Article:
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Retro dishes that deserve a holi-every-day comeback

Retro revival-- Can you tell the difference between a Salisbury steak and a steak Diane? Do you remember cheese cones? Many dishes that graced dinner tables from decades gone by have fallen by the wayside and out of fashion. However, I think some should be given a second chance.

Here are a few retro dishes that I would like to see make a comeback...

Peach Melba- Peach Melba is a simple dessert of sweet poached peaches and tart raspberry sauce, served with vanilla ice cream. Created by Auguste Escoffier at The Savoy in London at the end of the 19th century, it was named after Australian opera star Dame Nellie Melba. These days you’re unlikely to find it on dessert menus but the simple fruit and ice cream combination is timeless.


Ambrosia- In the early 20th century, ambrosia was a ubiquitous fruit salad found at celebrations throughout the Southern US states. Sliced pineapple and orange were mixed with whipped cream. But there are many variations including ones that use tinned fruit cocktail, marshmallows, maraschino cherries, bananas, strawberries, grapes, yogurt and cream cheese. At a time when citrus fruits were only just becoming readily available, it was a luxury dish. Nowadays, the dessert is far from upmarket, but makes a quick and tasty treat.


Bananas Foster- In the early 1950s, New Orleans was a major import hub for bananas and the story goes that a chef at local restaurant Brennan’s was challenged to create a dish using the fruit. Needless to say, it was a roaring success. The dessert comprises of bananas flambéed with brown sugar, butter, cinnamon, dark rum and banana liqueur, and served with ice cream. The decadent dessert is still served at limited today, but it should be brought back everywhere.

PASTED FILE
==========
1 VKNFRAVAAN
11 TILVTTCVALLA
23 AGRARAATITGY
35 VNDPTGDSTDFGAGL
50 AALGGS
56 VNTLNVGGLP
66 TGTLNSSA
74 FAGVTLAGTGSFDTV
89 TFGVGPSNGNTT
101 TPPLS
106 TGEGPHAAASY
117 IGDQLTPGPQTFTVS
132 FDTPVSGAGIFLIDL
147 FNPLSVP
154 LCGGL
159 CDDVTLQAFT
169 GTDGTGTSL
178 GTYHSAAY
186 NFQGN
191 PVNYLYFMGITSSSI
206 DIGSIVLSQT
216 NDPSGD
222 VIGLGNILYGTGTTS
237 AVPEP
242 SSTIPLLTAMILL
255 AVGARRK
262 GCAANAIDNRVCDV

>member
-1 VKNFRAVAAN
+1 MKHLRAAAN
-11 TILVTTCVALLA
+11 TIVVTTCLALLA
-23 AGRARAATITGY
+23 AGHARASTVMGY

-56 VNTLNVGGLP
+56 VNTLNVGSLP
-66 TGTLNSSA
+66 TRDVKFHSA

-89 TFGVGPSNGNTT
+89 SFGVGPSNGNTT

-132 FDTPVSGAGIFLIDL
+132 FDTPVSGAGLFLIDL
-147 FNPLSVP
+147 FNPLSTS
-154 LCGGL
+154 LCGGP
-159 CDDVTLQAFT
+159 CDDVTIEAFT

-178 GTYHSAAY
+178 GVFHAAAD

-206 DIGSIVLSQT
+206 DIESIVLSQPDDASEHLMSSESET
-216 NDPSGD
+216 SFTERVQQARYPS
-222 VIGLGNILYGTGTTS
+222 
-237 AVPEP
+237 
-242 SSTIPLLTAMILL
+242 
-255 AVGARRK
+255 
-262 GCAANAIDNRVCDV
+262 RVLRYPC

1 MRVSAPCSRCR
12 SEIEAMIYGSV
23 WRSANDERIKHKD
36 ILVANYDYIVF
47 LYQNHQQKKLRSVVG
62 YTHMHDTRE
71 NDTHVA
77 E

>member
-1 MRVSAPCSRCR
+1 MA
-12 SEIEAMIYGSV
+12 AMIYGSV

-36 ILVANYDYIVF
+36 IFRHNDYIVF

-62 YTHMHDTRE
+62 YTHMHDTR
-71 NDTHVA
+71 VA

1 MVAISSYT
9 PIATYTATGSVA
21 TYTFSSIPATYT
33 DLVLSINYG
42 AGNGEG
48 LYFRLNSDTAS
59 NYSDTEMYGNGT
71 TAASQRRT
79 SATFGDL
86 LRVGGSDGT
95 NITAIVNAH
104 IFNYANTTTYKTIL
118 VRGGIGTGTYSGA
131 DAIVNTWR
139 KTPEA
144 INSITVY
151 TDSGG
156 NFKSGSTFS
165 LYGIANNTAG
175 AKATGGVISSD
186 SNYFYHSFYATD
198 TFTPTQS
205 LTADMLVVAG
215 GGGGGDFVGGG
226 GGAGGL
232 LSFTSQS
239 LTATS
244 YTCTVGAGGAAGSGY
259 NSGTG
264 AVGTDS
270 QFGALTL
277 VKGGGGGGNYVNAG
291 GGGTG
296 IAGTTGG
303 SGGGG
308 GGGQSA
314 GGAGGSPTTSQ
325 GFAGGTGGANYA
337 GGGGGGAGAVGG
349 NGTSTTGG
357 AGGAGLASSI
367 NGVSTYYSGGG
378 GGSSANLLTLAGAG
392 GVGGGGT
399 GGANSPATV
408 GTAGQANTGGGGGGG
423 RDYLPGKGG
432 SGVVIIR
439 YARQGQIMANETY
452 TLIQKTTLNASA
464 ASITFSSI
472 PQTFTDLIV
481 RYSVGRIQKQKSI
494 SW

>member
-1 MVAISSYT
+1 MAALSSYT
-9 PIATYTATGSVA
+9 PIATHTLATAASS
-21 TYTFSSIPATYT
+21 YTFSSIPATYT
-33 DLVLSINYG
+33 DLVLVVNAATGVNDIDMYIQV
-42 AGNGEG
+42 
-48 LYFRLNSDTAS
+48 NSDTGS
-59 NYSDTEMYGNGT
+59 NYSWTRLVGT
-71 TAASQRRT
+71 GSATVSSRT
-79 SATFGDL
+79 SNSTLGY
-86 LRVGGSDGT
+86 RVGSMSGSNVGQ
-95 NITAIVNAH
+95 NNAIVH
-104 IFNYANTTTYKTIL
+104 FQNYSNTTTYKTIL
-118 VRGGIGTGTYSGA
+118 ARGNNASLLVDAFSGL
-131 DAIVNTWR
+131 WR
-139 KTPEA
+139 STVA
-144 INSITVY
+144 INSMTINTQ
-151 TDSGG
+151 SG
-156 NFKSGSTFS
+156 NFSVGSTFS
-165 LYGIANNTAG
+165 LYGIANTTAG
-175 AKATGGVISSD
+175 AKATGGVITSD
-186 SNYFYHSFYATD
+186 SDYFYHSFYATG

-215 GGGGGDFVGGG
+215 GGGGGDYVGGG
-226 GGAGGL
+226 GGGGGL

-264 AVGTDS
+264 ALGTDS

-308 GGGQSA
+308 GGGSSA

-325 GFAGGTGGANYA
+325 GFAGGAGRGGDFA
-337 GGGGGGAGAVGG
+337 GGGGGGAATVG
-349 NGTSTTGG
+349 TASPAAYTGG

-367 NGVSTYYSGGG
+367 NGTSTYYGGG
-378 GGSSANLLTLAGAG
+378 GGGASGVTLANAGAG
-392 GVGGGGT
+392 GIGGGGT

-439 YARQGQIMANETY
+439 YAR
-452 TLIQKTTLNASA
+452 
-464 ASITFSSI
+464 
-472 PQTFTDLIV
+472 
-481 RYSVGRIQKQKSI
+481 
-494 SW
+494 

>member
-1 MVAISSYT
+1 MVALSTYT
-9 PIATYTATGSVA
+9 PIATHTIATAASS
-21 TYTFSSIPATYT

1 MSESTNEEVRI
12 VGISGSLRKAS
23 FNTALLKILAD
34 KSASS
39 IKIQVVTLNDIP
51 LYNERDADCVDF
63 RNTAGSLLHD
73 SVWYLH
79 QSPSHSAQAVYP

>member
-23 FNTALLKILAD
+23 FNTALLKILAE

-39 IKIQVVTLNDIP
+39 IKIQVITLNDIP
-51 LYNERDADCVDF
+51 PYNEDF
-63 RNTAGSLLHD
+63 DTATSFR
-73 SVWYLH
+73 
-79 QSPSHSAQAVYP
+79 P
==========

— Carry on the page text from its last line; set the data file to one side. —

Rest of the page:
Steak Diane- Throughout the 1950s and 1960s, Steak Diane was one the most luxurious dishes you could order at restaurants and epitomized ‘Continental glamor’. During wartime America, dairy and meat had been rationed so it was a treat to enjoy butter and meat in the same dish. It was flambéed tableside and also contained shallots, Worcestershire sauce, Dijon mustard, stock, Cognac and black pepper. The dish fell out of fashion in the late 1970s but I think it should grace homemade menus more.


Cherries Jubilee is a theatrical dish generally credited to Auguste Escoffier, who created the dish for Queen Victoria’s Golden Jubilee celebration in 1887. Whole cherries are cooked in liqueur, flambéed and served with vanilla ice cream. Cherries Jubilee hit its peak in the 1950s and 1960s with adventurous home cooks wowing friends by making it a spectacular dinner party finale. It’s fallen out of favor but I think it makes a wonderful rich, wintry dessert. Deck the Halls y’all!


Root beer float- Throughout the 20th century, root beer floats were a popular summertime treat. Legend has it that the first one was created in 1893 by Frank J. Wisner, owner of a gold mine and tavern in Cripple Creek, Colorado. The story goes that the snowy peaks on Colorado’s Cow Mountain made him think of ice cream floating in soda so he decided to try it. We like the idea of homemade root beer floats with a shot of bourbon, crumbled brownies and pretzels, so say-ith my daddy!